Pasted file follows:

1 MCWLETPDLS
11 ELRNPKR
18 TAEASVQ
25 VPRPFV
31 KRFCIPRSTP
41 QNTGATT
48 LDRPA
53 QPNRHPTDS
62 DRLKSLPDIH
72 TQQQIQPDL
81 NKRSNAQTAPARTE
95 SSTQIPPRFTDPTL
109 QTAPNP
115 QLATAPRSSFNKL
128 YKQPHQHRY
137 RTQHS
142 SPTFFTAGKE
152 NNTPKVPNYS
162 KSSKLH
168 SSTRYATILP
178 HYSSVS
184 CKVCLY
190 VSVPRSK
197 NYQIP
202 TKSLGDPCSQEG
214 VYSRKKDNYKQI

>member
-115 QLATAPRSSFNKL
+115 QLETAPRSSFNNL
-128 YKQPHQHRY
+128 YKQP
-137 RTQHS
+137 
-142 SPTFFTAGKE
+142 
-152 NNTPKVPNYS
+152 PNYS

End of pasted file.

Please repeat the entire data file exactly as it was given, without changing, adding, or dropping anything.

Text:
1 MCWLETPDLS
11 ELRNPKR
18 TAEASVQ
25 VPRPFV
31 KRFCIPRSTP
41 QNTGATT
48 LDRPA
53 QPNRHPTDS
62 DRLKSLPDIH
72 TQQQIQPDL
81 NKRSNAQTAPARTE
95 SSTQIPPRFTDPTL
109 QTAPNP
115 QLATAPRSSFNKL
128 YKQPHQHRY
137 RTQHS
142 SPTFFTAGKE
152 NNTPKVPNYS
162 KSSKLH
168 SSTRYATILP
178 HYSSVS
184 CKVCLY
190 VSVPRSK
197 NYQIP
202 TKSLGDPCSQEG
214 VYSRKKDNYKQI

>member
-115 QLATAPRSSFNKL
+115 QLETAPRSSFNNL
-128 YKQPHQHRY
+128 YKQP
-137 RTQHS
+137 
-142 SPTFFTAGKE
+142 
-152 NNTPKVPNYS
+152 PNYS